Although data about the pattern of circulation of some respiratory viruses in Fortaleza had been published in the early 1990s, there was a complete lack of information concerning RSV infections.19 Our results showed the high prevalence of RSV-related morbidity during the epidemic periods, confirming the rates observed in other hospital-based studies and simultaneously pointing to RSV as a important agent of ARIs also among patients attending at ambulatory. Rhinovirus has been shown as the major viral agent of ARI among pediatric outpatients from northeastern Brazil.19,20

In summary, we have shown that in Fortaleza, RSV causes regular predictable annual outbreaks with marked seasonality during the first half of each year and the rainy season. This regularity of RSV seasons in Fortaleza may prove useful to institute measures that will warrant a better attendance of patients during these periods and to adoption of effective control of these infections among hospitalized patients.

Table 1

Demographic data of RSV-infected and noninfected children

Parameter + (%)RSV − (%)Total
Locale of attending
    Ambulatory131 (32.2)777 (50.4)908
    Emergency room167 (40.6)581 (37.7)748
    Ward111 (27.2)183 (11.9)294
Gender
    Male235 (57.3)801 (52)1,036
    Female174 (42.7)740 (48)914
Age (months)
    0–6128 (31.4)326 (21)454
    6–12107 (26)364 (23.6)471
    12–24100 (24.5)411 (26.6)511
    24–6064 (15.6)303 (19.5)367
    > 60 months10 (2.5)137 (8.8)147
Clinical diagnosis
    Upper respiratory tract infection127 (31)796 (51.6)923
    Lower respiratory tract infection282 (69)745 (48.4)1,027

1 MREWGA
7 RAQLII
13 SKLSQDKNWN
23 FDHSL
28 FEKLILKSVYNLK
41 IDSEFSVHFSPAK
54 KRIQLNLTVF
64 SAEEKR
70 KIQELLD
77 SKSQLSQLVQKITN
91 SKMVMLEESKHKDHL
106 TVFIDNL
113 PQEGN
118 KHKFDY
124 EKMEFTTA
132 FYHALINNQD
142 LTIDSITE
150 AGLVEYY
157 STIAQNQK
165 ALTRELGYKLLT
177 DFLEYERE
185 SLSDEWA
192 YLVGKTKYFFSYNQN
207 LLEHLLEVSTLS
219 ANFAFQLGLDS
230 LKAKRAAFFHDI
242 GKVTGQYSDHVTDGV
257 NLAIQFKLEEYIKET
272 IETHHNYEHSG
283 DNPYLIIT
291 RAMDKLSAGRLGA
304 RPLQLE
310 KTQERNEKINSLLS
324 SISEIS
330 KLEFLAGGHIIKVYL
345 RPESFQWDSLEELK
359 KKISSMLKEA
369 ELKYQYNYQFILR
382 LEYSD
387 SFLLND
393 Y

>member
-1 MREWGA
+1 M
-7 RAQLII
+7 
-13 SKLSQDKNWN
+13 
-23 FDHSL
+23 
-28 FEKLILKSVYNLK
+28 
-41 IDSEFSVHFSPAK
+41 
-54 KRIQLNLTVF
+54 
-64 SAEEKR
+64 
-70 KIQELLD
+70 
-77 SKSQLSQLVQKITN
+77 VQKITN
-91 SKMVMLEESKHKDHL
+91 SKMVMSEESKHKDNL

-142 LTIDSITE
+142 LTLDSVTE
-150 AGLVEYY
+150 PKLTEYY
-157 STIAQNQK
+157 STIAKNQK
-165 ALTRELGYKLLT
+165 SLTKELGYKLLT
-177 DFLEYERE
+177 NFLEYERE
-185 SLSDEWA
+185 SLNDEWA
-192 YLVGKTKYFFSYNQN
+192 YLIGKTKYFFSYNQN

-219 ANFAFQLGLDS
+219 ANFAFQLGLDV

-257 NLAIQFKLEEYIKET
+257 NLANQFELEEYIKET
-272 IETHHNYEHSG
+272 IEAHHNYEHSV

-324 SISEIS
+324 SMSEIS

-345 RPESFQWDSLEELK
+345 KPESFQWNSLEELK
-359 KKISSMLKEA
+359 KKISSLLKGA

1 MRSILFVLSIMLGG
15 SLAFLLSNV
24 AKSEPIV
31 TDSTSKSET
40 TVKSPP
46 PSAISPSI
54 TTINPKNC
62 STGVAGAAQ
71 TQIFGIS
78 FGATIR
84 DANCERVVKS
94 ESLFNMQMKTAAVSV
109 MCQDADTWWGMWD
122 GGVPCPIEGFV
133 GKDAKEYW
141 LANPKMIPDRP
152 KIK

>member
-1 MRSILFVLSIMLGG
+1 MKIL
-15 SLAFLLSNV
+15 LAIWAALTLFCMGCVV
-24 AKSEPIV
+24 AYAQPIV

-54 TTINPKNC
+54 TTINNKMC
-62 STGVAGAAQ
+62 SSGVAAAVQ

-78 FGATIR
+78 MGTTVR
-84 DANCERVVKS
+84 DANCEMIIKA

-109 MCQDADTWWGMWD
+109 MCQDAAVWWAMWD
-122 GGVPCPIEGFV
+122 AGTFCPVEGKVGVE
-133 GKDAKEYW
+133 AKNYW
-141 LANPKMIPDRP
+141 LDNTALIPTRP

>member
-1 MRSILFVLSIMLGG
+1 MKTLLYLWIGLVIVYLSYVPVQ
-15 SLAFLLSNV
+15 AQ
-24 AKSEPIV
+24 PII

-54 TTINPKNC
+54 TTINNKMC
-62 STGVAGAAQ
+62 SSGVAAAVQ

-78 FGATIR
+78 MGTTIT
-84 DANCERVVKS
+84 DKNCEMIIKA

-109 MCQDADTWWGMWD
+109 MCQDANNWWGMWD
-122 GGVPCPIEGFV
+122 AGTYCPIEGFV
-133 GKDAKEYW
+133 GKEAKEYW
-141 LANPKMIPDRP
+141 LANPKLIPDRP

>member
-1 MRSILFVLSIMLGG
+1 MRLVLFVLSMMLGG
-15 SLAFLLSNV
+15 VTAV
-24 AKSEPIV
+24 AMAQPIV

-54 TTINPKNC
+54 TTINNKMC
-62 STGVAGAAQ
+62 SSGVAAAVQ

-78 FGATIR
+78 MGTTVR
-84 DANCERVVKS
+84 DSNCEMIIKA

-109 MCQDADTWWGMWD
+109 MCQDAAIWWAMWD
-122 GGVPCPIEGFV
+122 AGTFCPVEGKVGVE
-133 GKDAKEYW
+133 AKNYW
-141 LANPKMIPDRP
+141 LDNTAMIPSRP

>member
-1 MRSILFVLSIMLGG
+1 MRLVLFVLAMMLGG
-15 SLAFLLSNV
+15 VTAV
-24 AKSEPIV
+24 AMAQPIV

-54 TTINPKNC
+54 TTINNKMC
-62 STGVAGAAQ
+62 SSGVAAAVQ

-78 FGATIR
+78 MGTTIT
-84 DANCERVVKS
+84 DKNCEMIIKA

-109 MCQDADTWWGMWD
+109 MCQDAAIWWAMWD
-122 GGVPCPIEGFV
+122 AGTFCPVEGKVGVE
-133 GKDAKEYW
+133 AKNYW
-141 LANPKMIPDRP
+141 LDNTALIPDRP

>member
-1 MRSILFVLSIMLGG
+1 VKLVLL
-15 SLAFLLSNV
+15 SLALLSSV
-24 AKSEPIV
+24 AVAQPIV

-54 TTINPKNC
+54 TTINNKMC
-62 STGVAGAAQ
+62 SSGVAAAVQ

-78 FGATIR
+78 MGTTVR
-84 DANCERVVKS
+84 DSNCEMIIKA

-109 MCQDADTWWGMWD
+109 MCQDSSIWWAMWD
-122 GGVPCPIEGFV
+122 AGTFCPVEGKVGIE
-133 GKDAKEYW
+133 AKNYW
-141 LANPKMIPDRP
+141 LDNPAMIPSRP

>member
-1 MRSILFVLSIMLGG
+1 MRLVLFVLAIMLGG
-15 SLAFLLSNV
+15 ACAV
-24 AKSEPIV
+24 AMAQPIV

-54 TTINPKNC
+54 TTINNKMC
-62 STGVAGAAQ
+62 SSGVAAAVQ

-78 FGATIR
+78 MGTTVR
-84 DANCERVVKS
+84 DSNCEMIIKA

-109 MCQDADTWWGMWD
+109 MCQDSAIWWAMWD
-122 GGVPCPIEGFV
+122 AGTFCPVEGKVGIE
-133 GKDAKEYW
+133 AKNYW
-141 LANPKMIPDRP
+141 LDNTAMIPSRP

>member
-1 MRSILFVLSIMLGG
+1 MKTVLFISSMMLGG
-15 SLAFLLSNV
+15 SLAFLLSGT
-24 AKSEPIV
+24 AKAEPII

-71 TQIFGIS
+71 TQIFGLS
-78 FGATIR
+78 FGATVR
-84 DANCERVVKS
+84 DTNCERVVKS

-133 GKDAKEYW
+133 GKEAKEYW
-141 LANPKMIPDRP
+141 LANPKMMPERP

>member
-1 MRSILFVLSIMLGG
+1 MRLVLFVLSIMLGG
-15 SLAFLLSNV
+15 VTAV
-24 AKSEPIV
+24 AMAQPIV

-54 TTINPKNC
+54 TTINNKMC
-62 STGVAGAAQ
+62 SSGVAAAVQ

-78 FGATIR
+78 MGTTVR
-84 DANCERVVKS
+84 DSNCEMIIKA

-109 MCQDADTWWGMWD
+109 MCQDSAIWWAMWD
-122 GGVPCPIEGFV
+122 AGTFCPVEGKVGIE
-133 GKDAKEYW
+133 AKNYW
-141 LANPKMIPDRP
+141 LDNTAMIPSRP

Total40915411,950
Figure 1.
Figure 1.

Monthly distribution of total acute respiratory infections, those due to respiratory syncytial virus and rainfall, Fortaleza, Brazil, from January 2001 to July 2004.

Citation: The American Journal of Tropical Medicine and Hygiene Am J Trop Med Hyg 74, 1; 10.4269/ajtmh.2006.74.165

Figure 2.
Figure 2.

Monthly detection of respiratory syncytial virus (RSV) by year of study.

Citation: The American Journal of Tropical Medicine and Hygiene Am J Trop Med Hyg 74, 1; 10.4269/ajtmh.2006.74.165

*

Address correspondence to Fernanda E. A. Moura, Laboratório de Virologia, Departamento de Patologia e Medicina Legal, Universidade Federal do Ceará, Rua Monsenhor Furtado SN, Rodolfo Teófilo, 60 441-750, Fortaleza-Ceará, Brazil. E-mail: fernandaedna@terra.com.br

Authors’ addresses: Fernanda E. A. Moura, Ila F. S. Nunes, and Geraldo B. Silva Jr., Laboratório de Virologia, Departamento de Patologia e Medicina Legal, Universidade Federal do Ceará, Rua Monsenhor Furtado SN, Rodolfo Teófilo, 60 441-750, Fortaleza-Ceará, Brazil, Telephone: 55-021-8532888303, Fax: 55-021-85 32888316. Marilda M. Siqueira, Laboratório de Vírus Respiratórios, Instituto Oswaldo Cruz, Avenida Brasil, 4365, Rio de Janeiro, Brazil, Telephone: 55-021-2125984360, Fax: 55-021-2125739591.